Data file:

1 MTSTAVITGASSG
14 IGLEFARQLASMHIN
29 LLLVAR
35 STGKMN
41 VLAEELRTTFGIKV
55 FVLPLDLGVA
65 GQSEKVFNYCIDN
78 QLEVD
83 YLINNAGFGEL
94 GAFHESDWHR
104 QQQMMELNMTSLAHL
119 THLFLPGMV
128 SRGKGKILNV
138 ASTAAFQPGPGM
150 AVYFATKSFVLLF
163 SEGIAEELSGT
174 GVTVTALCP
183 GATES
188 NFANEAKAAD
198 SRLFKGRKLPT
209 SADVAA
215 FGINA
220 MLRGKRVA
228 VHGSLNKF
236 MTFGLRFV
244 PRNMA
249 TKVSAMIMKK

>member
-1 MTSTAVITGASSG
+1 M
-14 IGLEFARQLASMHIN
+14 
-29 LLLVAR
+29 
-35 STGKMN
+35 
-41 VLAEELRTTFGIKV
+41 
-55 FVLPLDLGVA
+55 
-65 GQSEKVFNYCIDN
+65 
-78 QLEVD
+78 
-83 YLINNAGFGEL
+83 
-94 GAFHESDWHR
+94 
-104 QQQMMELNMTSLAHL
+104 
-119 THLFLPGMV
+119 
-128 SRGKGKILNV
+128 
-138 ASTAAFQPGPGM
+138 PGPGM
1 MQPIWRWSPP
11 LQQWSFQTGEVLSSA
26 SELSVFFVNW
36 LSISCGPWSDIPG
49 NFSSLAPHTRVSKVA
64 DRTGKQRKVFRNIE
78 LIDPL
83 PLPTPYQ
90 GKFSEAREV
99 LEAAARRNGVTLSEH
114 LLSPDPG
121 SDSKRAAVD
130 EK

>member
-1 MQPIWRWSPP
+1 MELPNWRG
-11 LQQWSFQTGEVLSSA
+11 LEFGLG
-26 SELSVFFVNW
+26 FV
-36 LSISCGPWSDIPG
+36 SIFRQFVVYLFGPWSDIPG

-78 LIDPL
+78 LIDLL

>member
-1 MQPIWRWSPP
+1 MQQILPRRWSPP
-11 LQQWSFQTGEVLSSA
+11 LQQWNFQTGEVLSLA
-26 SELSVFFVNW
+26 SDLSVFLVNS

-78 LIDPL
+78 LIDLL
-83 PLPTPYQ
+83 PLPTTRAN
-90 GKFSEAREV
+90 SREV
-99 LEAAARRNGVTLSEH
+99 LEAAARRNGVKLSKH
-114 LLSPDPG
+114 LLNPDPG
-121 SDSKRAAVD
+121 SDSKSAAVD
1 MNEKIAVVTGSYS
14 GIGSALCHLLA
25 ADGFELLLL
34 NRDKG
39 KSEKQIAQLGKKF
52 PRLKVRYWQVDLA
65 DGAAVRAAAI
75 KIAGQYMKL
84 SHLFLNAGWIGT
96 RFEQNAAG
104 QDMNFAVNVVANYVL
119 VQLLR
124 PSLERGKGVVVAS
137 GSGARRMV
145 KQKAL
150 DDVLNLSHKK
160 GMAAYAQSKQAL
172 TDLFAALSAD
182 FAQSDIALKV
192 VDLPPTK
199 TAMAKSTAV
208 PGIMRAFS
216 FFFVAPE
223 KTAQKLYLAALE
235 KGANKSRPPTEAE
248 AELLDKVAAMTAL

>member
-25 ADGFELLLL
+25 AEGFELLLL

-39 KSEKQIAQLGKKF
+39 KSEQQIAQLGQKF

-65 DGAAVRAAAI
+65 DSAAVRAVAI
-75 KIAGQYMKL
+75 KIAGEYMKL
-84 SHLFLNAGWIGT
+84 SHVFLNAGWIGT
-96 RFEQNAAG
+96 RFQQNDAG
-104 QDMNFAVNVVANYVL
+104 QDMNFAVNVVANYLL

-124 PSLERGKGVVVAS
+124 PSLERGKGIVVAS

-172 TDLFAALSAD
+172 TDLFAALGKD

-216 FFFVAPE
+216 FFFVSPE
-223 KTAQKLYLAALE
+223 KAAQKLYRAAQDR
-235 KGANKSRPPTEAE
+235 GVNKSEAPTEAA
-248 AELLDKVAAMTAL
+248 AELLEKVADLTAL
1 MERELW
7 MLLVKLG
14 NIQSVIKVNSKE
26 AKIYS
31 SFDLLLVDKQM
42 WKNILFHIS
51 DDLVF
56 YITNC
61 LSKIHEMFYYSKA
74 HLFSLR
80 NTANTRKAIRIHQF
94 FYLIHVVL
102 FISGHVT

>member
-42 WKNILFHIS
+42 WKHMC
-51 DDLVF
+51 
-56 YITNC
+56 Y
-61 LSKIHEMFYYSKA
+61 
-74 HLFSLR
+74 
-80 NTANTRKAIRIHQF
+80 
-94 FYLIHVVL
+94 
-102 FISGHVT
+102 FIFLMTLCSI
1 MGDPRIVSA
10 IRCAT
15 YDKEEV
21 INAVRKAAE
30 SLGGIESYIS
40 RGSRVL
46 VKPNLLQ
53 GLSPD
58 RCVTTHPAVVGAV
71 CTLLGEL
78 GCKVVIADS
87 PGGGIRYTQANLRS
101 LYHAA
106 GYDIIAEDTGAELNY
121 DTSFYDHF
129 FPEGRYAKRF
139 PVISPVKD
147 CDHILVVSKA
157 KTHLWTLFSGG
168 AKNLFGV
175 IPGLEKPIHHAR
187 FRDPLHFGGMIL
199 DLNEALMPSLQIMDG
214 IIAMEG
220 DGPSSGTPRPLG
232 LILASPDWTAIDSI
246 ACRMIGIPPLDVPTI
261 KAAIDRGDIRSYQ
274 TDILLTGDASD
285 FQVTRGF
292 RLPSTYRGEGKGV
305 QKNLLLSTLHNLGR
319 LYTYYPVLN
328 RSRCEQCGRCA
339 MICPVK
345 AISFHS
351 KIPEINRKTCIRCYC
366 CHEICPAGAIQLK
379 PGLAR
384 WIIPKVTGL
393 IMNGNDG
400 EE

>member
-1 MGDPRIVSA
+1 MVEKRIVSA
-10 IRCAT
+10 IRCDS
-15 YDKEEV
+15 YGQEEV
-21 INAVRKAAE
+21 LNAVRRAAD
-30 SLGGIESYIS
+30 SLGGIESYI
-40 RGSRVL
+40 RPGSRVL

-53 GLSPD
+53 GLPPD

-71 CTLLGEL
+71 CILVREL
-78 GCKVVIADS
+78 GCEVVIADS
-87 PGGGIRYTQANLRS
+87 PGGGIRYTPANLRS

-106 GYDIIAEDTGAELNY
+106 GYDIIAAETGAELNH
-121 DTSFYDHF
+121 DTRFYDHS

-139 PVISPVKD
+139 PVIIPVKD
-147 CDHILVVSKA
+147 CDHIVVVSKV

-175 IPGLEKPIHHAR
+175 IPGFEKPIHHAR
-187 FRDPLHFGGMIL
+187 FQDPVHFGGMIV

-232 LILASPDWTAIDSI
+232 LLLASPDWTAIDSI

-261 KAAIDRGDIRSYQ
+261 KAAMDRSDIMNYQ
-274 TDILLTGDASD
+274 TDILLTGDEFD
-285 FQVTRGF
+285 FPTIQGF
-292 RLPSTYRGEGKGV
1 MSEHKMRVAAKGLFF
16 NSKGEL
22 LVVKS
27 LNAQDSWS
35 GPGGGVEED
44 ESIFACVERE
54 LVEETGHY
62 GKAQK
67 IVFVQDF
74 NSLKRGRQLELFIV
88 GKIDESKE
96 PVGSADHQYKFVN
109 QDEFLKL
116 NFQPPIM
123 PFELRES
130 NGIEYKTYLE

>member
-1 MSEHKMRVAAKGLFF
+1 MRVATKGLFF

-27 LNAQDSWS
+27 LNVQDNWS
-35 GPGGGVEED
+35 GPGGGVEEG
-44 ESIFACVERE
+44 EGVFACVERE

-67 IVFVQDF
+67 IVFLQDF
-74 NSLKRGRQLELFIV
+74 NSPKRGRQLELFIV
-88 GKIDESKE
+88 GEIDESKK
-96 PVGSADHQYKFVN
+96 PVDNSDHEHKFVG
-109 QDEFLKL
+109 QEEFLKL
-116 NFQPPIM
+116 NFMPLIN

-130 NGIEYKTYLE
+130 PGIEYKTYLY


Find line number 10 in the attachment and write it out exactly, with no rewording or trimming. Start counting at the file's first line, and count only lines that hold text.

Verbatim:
94 GAFHESDWHR